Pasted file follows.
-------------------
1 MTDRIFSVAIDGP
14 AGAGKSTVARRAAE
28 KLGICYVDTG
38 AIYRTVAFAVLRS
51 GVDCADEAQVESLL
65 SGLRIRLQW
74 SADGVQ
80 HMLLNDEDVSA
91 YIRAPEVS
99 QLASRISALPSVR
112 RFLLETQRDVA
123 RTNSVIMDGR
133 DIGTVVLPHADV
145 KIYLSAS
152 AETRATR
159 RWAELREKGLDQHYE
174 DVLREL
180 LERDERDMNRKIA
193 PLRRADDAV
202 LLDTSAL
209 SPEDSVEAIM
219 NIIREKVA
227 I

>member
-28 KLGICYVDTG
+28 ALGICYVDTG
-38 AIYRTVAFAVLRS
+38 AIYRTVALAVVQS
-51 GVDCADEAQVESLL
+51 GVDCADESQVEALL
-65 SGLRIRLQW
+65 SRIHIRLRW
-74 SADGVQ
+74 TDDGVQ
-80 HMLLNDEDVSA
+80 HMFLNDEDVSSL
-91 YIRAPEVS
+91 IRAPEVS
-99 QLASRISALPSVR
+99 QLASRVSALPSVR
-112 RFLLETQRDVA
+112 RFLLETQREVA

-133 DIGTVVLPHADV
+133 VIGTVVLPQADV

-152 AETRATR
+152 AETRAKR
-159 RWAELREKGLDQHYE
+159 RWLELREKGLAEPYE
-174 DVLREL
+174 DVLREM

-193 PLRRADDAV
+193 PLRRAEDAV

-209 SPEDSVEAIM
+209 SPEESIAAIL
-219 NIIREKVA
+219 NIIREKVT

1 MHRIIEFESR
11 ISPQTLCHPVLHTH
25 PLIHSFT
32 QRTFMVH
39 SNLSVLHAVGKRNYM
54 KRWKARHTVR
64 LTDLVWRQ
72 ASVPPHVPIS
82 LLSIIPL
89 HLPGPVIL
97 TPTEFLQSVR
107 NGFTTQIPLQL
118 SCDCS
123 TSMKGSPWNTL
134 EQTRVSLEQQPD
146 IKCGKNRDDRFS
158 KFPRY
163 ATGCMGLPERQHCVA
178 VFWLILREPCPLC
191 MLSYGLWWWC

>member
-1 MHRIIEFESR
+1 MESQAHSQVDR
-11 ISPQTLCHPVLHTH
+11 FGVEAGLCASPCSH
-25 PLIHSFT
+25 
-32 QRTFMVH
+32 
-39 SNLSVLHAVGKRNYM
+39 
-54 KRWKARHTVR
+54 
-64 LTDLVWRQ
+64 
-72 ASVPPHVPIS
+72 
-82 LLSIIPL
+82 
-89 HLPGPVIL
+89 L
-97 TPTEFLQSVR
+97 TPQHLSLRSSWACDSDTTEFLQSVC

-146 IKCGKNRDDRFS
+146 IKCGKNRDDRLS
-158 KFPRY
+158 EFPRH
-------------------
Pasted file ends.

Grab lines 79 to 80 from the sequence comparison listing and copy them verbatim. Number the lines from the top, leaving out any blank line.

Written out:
+1 MESQAHSQVDR
-11 ISPQTLCHPVLHTH